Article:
5. The cast gives a heartfelt performance.

Saving Sally Theater

Nick (TJ Trinidad), Sally (Rhian Ramos) and Marty (Enzo Marcos)

While the animation helped in molding the characters, I did think some of them were ultimately underwritten. This didn’t cross my mind too much, however, because of the great performances by the cast in bringing them to life. TJ Trinidad plays Nick, Sally’s alpha male boyfriend who Marty envisions as a literal dickhead. Nick may be the stereotypical arrogant jerk, but Trinidad adds surprising depth to the character that explores what’s beneath that buff physique. “Kuya” Bodjie Pascua and Carmen Sanchez are equally charming and hilarious as Marty’s parents, who serve as nice parallels to Marty and Sally. Enzo Marcos encapsulates the awkwardness of Marty as he walks the line between being a caring friend and a hopeless romantic. Marcos gives a tender performance as someone who’s falling in love for the first time – and taking his first step out of his fantasy-filled world.

And it’s surreal seeing Rhian Ramos from her early years, but she definitely delivered in navigating the different dimensions of Sally, from the quirky, practical inventor to the tortured, naïve soul who longs for freedom.

4. There is a good balance between fantasy and reality.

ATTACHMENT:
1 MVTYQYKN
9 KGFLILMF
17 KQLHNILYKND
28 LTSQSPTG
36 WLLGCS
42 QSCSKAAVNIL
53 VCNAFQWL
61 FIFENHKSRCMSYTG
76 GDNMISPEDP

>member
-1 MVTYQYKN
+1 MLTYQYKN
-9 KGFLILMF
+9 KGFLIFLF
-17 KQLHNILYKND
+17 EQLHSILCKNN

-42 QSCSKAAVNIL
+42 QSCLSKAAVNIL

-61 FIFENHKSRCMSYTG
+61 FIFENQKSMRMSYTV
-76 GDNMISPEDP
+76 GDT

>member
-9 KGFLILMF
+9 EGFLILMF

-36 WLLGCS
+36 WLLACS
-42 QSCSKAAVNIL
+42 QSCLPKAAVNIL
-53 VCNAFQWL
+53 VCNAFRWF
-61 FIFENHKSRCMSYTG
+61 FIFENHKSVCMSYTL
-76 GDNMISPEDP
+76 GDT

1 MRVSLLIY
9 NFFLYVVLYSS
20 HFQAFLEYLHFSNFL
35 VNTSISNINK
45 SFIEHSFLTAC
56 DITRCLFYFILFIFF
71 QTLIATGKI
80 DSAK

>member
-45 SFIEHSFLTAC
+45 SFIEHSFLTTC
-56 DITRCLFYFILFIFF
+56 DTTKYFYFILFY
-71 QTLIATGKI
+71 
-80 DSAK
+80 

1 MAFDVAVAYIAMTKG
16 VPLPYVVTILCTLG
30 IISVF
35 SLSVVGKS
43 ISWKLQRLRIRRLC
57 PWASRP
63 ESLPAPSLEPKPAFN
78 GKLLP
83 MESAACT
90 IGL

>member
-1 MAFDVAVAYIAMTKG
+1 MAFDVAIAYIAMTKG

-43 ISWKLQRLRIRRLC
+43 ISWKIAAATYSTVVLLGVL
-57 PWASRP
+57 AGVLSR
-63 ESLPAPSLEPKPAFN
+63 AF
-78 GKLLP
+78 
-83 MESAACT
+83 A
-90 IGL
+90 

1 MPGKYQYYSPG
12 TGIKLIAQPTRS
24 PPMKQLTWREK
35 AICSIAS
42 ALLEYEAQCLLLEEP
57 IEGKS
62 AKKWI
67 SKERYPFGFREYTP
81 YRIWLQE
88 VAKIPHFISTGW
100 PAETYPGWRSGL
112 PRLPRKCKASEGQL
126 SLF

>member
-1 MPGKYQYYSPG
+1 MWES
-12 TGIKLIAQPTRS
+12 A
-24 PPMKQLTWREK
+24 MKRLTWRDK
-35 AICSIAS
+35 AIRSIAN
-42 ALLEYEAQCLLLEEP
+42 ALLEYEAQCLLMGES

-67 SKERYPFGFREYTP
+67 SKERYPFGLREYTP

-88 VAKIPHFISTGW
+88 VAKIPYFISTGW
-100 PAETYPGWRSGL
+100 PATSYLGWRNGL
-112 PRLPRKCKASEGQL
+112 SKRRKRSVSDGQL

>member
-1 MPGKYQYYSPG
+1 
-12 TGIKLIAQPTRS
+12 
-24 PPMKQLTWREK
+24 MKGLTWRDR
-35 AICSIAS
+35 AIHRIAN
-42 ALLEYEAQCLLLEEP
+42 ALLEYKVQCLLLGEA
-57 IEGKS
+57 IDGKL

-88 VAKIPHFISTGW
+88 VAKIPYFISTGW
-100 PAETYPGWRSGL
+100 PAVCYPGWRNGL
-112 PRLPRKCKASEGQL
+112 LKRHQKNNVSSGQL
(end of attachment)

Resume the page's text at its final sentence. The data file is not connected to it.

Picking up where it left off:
Saving Sally's See Saw

The fact that most of the cast are (envisioned as) monsters definitely shows that this isn’t your everyday Manila, and some of the strange hobbies explored by the characters enhance both the fantasy and comedy factors, but the world of Saving Sally is often grounded in reality, or at least real-life problems.

Marty falls madly in love with Sally in first sight, and has no idea when to make a move even as they become good friends. Sally longs for an exciting and fulfilling life away from her abusive parents. The duo has to face life’s challenges as time begins fleeting and they enter college. And just like most artists, Marty’s main influences are Superman, Batman and X-Men. Even the illustrated background of Manila is recognizable. Despite the world of Marty and Sally being filled with monsters, crazy contraptions, and unusually gorgeous color palettes, people can still relate to their story.

3. The love story is genuine and relatable.

Saving Sally Grass